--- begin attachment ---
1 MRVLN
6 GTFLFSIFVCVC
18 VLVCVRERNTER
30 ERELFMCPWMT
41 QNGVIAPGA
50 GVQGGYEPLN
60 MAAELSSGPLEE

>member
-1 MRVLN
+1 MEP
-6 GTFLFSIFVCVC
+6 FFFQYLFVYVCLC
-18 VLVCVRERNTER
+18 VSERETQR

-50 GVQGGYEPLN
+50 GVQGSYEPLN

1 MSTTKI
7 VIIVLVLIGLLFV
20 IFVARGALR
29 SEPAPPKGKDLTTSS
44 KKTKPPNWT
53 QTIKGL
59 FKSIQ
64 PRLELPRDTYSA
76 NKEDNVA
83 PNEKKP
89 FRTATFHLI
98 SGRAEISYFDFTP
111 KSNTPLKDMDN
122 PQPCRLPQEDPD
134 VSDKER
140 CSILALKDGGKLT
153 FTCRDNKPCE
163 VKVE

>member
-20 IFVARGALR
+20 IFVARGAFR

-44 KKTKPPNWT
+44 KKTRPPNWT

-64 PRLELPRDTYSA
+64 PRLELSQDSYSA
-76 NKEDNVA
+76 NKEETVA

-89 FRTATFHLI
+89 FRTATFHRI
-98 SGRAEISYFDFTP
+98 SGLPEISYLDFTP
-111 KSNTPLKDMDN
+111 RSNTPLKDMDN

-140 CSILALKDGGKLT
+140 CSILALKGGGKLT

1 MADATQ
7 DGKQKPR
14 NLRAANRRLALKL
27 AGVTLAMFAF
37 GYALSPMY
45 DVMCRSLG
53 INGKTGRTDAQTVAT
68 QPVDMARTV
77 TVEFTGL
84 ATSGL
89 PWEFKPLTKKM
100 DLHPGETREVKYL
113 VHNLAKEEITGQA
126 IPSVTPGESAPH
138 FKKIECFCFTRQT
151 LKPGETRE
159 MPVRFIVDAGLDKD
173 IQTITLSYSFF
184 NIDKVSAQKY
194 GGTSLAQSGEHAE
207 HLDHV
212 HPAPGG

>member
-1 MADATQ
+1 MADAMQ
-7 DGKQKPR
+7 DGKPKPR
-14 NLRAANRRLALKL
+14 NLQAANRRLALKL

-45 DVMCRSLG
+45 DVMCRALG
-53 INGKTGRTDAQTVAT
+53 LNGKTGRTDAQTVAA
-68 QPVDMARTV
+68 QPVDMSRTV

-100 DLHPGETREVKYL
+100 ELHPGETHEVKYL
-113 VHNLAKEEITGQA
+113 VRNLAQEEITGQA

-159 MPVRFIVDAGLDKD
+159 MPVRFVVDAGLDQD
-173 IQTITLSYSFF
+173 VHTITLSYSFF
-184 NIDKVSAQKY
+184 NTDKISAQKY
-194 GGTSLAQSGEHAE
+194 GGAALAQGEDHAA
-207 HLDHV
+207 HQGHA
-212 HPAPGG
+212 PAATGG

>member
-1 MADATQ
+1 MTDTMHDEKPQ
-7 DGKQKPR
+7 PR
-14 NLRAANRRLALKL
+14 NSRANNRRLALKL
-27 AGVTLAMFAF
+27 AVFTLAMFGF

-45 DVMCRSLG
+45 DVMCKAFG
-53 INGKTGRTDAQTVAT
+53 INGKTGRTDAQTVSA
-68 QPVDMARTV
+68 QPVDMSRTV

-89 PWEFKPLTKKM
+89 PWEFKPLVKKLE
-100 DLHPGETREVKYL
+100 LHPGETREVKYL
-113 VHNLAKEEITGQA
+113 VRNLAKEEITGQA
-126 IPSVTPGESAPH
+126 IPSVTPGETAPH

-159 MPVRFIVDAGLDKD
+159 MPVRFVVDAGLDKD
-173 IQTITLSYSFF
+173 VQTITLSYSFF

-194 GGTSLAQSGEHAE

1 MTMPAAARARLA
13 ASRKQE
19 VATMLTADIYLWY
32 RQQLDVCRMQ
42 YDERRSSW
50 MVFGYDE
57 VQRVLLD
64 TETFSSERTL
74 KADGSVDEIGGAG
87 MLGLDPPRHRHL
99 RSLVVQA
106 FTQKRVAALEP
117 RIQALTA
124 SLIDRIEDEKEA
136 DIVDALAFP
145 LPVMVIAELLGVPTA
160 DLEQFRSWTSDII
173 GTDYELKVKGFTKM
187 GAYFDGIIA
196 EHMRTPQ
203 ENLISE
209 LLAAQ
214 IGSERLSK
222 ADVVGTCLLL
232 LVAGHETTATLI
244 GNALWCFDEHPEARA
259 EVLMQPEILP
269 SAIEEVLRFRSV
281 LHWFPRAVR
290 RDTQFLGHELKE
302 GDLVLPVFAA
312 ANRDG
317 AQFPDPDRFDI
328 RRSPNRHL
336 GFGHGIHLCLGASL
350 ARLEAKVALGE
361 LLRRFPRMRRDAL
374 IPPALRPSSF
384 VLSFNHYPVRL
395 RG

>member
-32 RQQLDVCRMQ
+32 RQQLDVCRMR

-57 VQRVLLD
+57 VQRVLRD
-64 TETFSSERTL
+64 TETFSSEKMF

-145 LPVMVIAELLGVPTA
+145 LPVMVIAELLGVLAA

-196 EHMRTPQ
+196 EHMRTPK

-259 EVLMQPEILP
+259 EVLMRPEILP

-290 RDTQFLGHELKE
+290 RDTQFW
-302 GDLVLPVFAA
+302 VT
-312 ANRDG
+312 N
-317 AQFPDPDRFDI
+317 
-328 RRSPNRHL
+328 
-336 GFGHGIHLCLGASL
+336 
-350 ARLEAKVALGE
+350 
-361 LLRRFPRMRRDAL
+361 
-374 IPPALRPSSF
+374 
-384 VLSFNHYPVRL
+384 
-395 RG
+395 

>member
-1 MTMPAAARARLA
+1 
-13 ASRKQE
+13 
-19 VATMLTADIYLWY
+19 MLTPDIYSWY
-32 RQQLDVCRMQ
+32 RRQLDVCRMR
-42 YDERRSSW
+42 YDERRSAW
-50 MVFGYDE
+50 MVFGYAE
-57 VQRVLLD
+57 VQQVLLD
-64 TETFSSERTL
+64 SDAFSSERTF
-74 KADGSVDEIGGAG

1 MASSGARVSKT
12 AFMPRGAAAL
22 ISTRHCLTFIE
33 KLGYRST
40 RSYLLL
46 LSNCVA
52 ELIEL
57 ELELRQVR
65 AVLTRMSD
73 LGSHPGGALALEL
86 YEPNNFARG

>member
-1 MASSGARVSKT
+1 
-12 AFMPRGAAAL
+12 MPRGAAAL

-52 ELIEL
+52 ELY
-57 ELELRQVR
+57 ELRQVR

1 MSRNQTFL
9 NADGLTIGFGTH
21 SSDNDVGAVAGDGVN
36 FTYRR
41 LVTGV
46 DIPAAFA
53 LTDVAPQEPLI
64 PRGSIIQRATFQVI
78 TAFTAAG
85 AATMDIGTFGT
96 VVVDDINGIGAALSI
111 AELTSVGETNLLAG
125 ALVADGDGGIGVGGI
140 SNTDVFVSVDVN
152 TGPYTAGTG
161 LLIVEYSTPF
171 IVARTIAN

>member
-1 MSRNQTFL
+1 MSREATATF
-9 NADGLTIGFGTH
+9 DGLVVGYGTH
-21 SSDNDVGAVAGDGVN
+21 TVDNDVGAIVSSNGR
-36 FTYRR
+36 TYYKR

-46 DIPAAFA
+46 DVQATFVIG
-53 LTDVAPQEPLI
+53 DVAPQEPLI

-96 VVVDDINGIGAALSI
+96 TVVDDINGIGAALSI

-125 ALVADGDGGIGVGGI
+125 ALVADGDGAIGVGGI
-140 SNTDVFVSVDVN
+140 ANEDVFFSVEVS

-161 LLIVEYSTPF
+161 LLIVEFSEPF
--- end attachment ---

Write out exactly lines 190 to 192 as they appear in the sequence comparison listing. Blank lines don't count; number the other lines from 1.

-317 AQFPDPDRFDI
+317 
-328 RRSPNRHL